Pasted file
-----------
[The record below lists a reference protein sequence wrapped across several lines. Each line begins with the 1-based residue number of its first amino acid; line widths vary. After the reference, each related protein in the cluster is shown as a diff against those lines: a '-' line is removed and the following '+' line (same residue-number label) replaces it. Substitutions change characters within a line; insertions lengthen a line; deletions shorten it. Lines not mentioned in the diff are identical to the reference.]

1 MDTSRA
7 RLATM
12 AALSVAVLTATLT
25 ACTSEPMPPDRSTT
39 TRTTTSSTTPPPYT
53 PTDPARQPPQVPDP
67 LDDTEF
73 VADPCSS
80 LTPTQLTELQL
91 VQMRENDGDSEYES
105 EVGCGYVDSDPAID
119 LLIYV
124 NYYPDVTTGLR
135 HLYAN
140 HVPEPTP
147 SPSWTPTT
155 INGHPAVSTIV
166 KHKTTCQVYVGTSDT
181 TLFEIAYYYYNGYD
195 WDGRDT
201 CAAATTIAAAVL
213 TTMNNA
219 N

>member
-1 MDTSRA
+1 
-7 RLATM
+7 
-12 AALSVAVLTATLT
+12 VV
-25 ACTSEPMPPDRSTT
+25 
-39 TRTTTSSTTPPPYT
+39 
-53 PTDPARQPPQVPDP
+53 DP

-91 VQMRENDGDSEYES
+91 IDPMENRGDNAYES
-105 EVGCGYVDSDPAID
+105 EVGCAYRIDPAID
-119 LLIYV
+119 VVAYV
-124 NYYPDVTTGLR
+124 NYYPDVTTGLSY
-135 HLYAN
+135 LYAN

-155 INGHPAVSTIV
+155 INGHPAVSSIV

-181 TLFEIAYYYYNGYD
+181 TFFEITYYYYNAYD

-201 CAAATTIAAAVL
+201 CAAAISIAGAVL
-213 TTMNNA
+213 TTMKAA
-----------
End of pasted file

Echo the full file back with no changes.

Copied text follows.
[The record below lists a reference protein sequence wrapped across several lines. Each line begins with the 1-based residue number of its first amino acid; line widths vary. After the reference, each related protein in the cluster is shown as a diff against those lines: a '-' line is removed and the following '+' line (same residue-number label) replaces it. Substitutions change characters within a line; insertions lengthen a line; deletions shorten it. Lines not mentioned in the diff are identical to the reference.]

1 MDTSRA
7 RLATM
12 AALSVAVLTATLT
25 ACTSEPMPPDRSTT
39 TRTTTSSTTPPPYT
53 PTDPARQPPQVPDP
67 LDDTEF
73 VADPCSS
80 LTPTQLTELQL
91 VQMRENDGDSEYES
105 EVGCGYVDSDPAID
119 LLIYV
124 NYYPDVTTGLR
135 HLYAN
140 HVPEPTP
147 SPSWTPTT
155 INGHPAVSTIV
166 KHKTTCQVYVGTSDT
181 TLFEIAYYYYNGYD
195 WDGRDT
201 CAAATTIAAAVL
213 TTMNNA
219 N

>member
-1 MDTSRA
+1 
-7 RLATM
+7 
-12 AALSVAVLTATLT
+12 VV
-25 ACTSEPMPPDRSTT
+25 
-39 TRTTTSSTTPPPYT
+39 
-53 PTDPARQPPQVPDP
+53 DP

-91 VQMRENDGDSEYES
+91 IDPMENRGDNAYES
-105 EVGCGYVDSDPAID
+105 EVGCAYRIDPAID
-119 LLIYV
+119 VVAYV
-124 NYYPDVTTGLR
+124 NYYPDVTTGLSY
-135 HLYAN
+135 LYAN

-155 INGHPAVSTIV
+155 INGHPAVSSIV

-181 TLFEIAYYYYNGYD
+181 TFFEITYYYYNAYD

-201 CAAATTIAAAVL
+201 CAAAISIAGAVL
-213 TTMNNA
+213 TTMKAA